June 24th, 2024

City’s budgeting math doesn’t add up

By Lethbridge Herald on November 30, 2022.


 In Mayor Hyggen’s recent monthly column in the Lethbridge Herald, he wrote, “With the new initiatives we have recommended, the increase is now proposed at 5.10 per cent for each of the next four years. This is equivalent to a $129.93 per year per single family residence based on an average market value of $285,500.”

When I apply arithmetic to those numbers using information from the City’s website, I get a different result. I did a teeny bit of rounding to keep the numbers easy. Our property taxes have three takers. For every tax dollar collected, 76 cents is for the City operating budget, 23 cents goes to school boards and one cent is for Green Acres.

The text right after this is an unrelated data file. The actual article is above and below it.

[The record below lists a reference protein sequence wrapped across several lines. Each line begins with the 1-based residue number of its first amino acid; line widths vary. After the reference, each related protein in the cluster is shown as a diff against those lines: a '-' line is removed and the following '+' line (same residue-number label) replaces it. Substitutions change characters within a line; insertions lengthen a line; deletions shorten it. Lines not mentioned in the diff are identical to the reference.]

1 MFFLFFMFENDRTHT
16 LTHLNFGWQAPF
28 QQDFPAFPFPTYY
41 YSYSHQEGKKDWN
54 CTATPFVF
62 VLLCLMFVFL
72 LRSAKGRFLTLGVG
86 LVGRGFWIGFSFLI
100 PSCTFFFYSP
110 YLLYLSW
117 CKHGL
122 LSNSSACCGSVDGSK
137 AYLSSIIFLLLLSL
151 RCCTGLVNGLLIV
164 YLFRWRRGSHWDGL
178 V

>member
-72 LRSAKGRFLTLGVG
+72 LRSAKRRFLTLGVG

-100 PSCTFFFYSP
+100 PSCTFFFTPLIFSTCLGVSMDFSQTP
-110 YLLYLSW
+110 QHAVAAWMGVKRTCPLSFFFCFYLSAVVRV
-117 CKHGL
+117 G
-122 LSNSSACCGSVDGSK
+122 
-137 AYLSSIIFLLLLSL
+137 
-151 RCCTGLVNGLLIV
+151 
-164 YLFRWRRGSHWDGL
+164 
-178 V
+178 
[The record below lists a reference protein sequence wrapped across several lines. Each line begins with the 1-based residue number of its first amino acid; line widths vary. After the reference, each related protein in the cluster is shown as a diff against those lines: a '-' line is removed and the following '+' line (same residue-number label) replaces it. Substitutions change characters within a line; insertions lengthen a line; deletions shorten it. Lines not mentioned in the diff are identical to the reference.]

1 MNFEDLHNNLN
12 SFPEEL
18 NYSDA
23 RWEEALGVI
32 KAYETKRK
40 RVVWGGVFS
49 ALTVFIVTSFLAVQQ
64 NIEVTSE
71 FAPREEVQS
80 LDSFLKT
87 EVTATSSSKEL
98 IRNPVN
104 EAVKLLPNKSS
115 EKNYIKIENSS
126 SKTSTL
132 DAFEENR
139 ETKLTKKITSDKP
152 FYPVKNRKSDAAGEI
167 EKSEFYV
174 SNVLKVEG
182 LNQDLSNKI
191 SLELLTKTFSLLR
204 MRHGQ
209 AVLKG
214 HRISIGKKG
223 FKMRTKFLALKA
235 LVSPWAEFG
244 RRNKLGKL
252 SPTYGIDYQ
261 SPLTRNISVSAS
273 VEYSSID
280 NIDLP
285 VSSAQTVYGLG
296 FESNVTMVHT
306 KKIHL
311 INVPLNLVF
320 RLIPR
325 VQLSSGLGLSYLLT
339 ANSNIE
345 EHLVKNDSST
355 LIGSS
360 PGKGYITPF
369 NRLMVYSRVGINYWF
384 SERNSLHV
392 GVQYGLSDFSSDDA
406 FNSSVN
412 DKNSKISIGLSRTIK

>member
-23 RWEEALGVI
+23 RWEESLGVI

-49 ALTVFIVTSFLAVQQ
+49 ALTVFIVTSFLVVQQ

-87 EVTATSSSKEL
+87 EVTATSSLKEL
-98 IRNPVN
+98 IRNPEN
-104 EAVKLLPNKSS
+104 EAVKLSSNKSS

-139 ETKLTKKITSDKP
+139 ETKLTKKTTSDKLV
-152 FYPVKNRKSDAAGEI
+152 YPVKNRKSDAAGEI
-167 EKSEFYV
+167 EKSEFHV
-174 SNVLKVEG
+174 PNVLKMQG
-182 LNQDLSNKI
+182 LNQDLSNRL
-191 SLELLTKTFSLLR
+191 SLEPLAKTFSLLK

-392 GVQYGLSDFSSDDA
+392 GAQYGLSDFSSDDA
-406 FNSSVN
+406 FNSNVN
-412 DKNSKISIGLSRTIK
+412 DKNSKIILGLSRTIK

So the portion that city council manages is three-quarters of the tax bill. The property tax on an average market value, single-family home is about $3,000.

 Three-quarters of that is $2,250, and 22 per cent of that is $495. I calculate $495 but the mayor’s number is $130. That is more than a $365 difference.

 Why, when I use simple arithmetic and information from the City’s website, am I so far out? Mayor Hyggen, would you please detail how to do this calculation in your column next month?

Marinus ML Boogart


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Your math does not add-up. Hyggen’s figure of $129.93 is for 1 year and your figure of $495 is for 4 years. When doing any calculation, using the same variables is important!


the rate hikes are a significant burden, egregious, and not warranted. we need an audit, and we need some real leaders on council.